ASUNCIÓN, Paraguay — At least 75 members of a powerful Brazilian drug cartel escaped from a prison in northern Paraguay through a tunnel Sunday, pulling off an escape plan that officials had known about for more than a month but were unable to stop.

The breach is the latest and most serious sign that Brazilian cartels, which use Paraguay as a transit point to smuggle arms and drugs into Brazil, have penetrated the security agencies.

“This is a prison break without precedent,” Paraguay’s justice minister, Cecilia Pérez, said Sunday. “This is the biggest prison break from our facilities.”

Members of the cartel, the First Capital Command, had spent weeks digging the tunnel from their wing of the Pedro Juan Caballero prison, piling dozens of bags of dirt into a cell, according to officials in Paraguay.

On Sunday around 4 a.m., aided by guards at the prison, the cartel members sneaked out, officials said.

The prison is near the Brazilian border, and “by now they’ve probably crossed over to the other side,” Pérez said. “This is very serious.”


Pedro Juan Caballero has long been regarded as a particularly troubled prison, said Dante Leguizamón, president of the National Mechanism to Prevent Torture, an independent government agency that monitors conditions in prisons in Paraguay.

“We consider it the prison with the most severe corruption problems,” Leguizamón said Sunday in an interview. “Considering the fragility of the system as a whole and crowding conditions, this is not a terribly surprising situation.”

According to statistics compiled by the organization, the prison was until recently holding 1,005 inmates, slightly more than double the capacity for which a center of its size is equipped.

A month ago, Pérez announced that Paraguay’s government had learned of a plot by the cartel — known as the PCC, its initials in Portuguese — to pay guards $80,000 to facilitate the escape of a cartel leader.

Pérez said Sunday that it was clear that corrections officials had enabled the plan to be carried out. At least five prison guards have been suspended and are under investigation, she said.

“We are certain that there was a scandalous conspiracy with security guards,” Pérez said. “They had been working on this for several days.”


Paraguay’s interior minister, Euclides Acevedo, said the government was in a state of “maximum alert” and had dispatched its “best investigators” to the area to recapture the prisoners.

The government also alerted officials in Brazil, where state and federal law enforcement officials were deployed to the border area to search for the escapees.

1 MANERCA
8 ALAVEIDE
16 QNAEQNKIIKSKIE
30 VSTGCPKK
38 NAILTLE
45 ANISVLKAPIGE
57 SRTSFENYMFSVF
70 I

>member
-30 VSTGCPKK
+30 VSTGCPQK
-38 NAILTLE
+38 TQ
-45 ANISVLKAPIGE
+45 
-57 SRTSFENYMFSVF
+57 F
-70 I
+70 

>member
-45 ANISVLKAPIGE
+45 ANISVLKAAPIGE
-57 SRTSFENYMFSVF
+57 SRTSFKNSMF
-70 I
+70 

“We are working with state officials to prevent criminals who escaped from prison in Paraguay from returning to Brazil,” Brazil’s justice minister, Sérgio Moro, said Sunday afternoon in a statement on Twitter. “If they make it back to Brazil, they will get a one-way ticket to a federal prison.”

The Brazilian drug cartel, which has tens of thousands of members, dominates the cocaine industry in São Paulo. Pérez said the most senior cartel leader who fled was David Timoteo Ferreira, a Brazilian PCC leader who had been in custody in Paraguay since 2017.

Paraguay’s prison system has long been underfunded, understaffed and prone to corruption. In much of the country, cartel leaders effectively run prisons, which have become hubs where the PCC and other drug trafficking groups plan operations and recruit new members.

After a mutiny at a prison last June in which 10 inmates were killed — and some decapitated — during a clash between rival gangs, Paraguay passed a new law giving the state additional powers to address the system’s shortcomings. It included funding for an additional 500 prison guards and gave the national police and the military the authority to reinforce prison security.


The measures in the emergency law clearly “were not enough,” Pérez said Sunday.

Acevedo said that in Sunday’s case, the tunnel may have been built to provide a cover for complicit prison guards. “There’s complicity from people in the inside, and this is a phenomenon that affects all prison facilities,” he said.

Paraguay has long struggled to detain and prosecute powerful drug traffickers as Brazilian cartels have become deeply entrenched in the tiny South American nation.

In November 2018, a prominent Brazilian drug trafficker, Marcelo Pinheiro Veiga, killed a teenage prostitute who had been brought to a special cell designed for him in a heavily secured police station.

Officials believe Veiga killed her in an effort to prevent his extradition to Brazil, where he faces numerous charges.

Yet shortly afterward, he was deported to Brazil — a step widely regarded as an admission by Paraguay’s government that it felt unable to keep him in custody and bring him to justice for that killing and several other crimes.